Venn diagrams gone mad!
I like Venn diagrams.
This one is funny, so I might not actually be completely alone in that opinion this time.
Also, on a completely different note, i found this
And because because I feel this post should have some
substance to it, I will say this: The sailing? It is harder than it looks. It's surprising how tired one can get doing a sport where you're sitting
most of the time.
Bonus unexpected sailing skill: I am becoming an expert at righting a capsized Laser!
Bonus sailing-related blog prediction: In three to five weeks, I will be blogging about bilharzia
The only thing we have to fear, is procrastination itself! (or something)
Back in the day when I was a poli sci student at Queen's
I wrote an essay on JFK's inaugural speech for my Political Communications class. Apparently, I didn't do a very good job, as I was awarded a lowly 67%.(Well, okay actually 62%, including the penalty for handing it in late.) And while I will still maintain that my professor
was blinded to my brilliance by an arbitrary dislike for me (or the fact that my term paper's thesis expressed my disagreement with his entire Masters thesis), I still find the topic interesting, and so enjoyed this
article from Slate. Perhaps you would too.
Perhaps I should do some actual work this morning.
Also, two notes for current university students:
1) Just because your professor teaches his class with his newborn baby in a Snugly, does not mean that your professor is snugly himself.
2) Being brave enough to disagree with years of your professor's works will not earn you his respect.
P.S. From The "OH YEAH and I Almost Forgot" Files: Last week, on January 13th 2005, the one-year birthday of this very weblogcame and went without being noticed, even by me. So, Happy Birthday Blog!
I signed up for sailing lessons!
Along with my friend Karisia, i attended the first 'dry' lesson last night of the Victoria Nyanza Sailing Club's Beginners Sailing Course, held in the upstairs party room of a pub. I'm pretty excited - I've never really tried anything like sailing before, and I'm looking forward to maybe finding something that is technically called a 'sport' that I might actually enjoy participating in! Its an intensive course - in addition to three wednesday-evening 'theory classes', I will be spending all day saturday and sunday for the next two weekends on Lake Victoria attempting to learn how to make a Laser do what i tell it to do. Given how confusing I found last night's theory, I am simply hoping that I don't end up being the amongst the "one or two people per course who inevitably don't learn how to sail by the last day." So let's all cross our fingers shall we? Because if my past history of being able coordinate all my limbs with the operation of sporting equipment is any indication, things don't look too good!
That being said, it'll be an opportunity, no matter what, to meet 12 new people and to try something new. So wish me luck for this weekend, and hope that the rescue boat captain is alert!
why oh why
Yesterday I was walking along Makerere Road towards my apartment, when I started laughing out loud at the cows that were running along the side of the street. I mean, cows aren't really a running kind of animal, you know? So when they DO run, its pretty damn funny. Kinda like short, bulky giraffes.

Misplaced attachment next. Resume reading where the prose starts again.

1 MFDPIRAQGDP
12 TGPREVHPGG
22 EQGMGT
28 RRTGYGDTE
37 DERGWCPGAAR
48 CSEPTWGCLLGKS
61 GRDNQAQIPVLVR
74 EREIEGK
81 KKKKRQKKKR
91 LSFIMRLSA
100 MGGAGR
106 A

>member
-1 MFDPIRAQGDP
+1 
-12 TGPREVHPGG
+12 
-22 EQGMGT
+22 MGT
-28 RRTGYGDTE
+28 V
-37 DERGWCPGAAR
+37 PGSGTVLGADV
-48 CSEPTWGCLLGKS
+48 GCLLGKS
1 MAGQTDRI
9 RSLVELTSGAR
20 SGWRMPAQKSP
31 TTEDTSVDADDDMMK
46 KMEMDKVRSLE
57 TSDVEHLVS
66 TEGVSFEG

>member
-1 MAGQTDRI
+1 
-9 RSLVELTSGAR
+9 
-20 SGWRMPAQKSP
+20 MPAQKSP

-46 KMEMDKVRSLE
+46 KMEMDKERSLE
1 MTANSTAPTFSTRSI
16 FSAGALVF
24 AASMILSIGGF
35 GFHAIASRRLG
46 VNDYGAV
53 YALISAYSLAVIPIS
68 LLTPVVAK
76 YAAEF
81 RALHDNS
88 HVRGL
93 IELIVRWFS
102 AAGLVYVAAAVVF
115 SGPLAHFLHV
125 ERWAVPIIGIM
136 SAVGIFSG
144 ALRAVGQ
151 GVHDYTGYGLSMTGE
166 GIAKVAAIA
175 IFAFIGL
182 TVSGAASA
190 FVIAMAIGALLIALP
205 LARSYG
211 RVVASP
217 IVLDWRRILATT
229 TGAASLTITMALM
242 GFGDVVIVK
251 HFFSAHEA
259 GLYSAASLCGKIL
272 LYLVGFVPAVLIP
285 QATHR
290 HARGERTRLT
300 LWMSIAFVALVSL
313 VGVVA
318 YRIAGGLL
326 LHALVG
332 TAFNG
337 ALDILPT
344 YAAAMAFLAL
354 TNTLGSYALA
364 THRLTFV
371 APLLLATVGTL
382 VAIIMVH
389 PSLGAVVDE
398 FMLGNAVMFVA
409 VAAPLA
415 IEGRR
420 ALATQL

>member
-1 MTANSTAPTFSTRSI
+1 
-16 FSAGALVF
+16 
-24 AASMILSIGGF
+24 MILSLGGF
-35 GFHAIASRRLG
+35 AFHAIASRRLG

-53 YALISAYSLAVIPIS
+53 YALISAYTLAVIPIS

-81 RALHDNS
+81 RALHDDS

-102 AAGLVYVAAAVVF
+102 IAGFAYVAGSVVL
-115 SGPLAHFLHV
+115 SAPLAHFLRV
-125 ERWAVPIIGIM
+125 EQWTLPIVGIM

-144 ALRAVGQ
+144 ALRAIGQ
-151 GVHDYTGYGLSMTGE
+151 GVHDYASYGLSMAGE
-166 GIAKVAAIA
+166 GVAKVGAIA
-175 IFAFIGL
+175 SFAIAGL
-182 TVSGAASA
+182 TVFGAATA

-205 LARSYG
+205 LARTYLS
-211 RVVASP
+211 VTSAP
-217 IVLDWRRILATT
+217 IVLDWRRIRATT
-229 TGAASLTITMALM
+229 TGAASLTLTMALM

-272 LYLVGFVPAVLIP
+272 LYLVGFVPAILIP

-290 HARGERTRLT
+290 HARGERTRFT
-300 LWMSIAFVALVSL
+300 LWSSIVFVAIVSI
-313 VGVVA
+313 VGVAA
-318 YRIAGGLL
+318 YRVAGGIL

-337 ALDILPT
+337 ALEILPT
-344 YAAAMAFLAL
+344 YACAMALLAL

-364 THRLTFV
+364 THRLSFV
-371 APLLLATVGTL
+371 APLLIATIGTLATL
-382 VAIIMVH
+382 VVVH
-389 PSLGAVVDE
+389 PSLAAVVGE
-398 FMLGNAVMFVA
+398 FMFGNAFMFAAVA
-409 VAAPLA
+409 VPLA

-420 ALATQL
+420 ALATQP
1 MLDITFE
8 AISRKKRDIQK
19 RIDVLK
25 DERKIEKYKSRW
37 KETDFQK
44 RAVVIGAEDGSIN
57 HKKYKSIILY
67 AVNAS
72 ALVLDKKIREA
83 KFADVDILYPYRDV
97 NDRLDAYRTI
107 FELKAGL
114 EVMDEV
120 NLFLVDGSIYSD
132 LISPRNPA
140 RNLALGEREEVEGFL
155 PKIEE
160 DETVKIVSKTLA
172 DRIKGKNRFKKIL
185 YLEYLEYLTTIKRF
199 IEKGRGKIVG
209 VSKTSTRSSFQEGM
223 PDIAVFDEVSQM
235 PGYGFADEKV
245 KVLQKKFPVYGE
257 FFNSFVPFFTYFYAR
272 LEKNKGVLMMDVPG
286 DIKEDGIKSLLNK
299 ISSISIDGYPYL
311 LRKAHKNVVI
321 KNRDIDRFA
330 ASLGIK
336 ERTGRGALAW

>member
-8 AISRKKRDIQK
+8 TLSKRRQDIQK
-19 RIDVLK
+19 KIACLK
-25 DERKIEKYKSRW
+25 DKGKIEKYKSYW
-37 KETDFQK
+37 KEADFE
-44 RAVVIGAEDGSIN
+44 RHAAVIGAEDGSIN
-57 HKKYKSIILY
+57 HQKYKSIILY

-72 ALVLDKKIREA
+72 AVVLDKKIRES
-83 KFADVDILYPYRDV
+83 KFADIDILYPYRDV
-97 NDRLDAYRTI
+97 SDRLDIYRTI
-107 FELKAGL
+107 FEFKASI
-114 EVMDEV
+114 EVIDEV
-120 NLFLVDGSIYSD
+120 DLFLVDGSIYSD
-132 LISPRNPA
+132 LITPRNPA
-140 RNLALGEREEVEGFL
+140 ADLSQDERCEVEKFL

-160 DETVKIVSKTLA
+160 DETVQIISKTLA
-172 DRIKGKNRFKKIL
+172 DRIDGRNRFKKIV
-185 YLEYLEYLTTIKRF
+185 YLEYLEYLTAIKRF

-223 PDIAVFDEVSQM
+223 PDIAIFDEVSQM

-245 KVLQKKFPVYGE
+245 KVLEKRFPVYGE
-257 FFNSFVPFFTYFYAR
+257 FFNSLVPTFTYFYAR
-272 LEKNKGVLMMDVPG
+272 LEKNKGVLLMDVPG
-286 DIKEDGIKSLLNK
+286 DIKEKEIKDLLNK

And then it occured to me that there is something very strange going on with my brain when it doesn't even occur to me to find it odd or incongruous to see COWS running down the STREET. At all.
It's Little People day; plus a Quiz!
I took a trip from my normal home in the Land of Grown Ups today.
This morning, our housegirl, Nelly, brought her eldest son with her to work. At the age of 26, her eldest of five is 8 years old, and was very smartly dressed in jeans and a matching jean jacket. I gave him the free Shark Tale toy out of our box of Nutty O's, or whatever those replica HoneyNut Cheerios were called.
Then, on the way to work, my boda-boda driver stopped at his stage (the 'stage' is the place where him and is fellow drivers sit and wait for customers) to ask for change, since he knew he wouldn't be able to break the 10 000 shilling note I was going to pay him with. (The ride only costs 2500 shillings - about $1.70, Canadian.) One of the other drivers, The New Bald Guy With The Good Bike, was sitting holding a very little baby, which is somewhat unusual in a passenger-motorcycle driver. I got off, played with the baby for a minute, who turned out to be three months old but with at least 5 months worth of snot accumulation, and named Mohammed, which seemed like way too big a name for such a small person. Then I got back on the bike and sped off to work.
Now here comes the Quiz:
Who drooled all over my nice clean work blouse?
a) Nelly's son
b) New Bald Guy With The Good Bike's son
c) my boda-boda driver. (Incidentally, The Original Bald Guy with the Good Bike)
Leave your guess in the comments, a Ugandan stamp attached to a ugandan postcard goes to the winner!
counteracting, but not really
okay, so i sounded a little negative in my last post. But you have to understand, some days here a bit tough. The days that don't seem tough are often just days when you are feeling more resilient. The constant on-the-street harrassment, and being taken advantage of, and being used, and being ripped off - it doesn't mean anything but it builds up a bit after awhile, you know? Wow that sentence was way too long. 'Sorry' to the high school English teachers. And for the lack of capitalization at the beginning of this paragraph, and for starting this sentence with 'and'.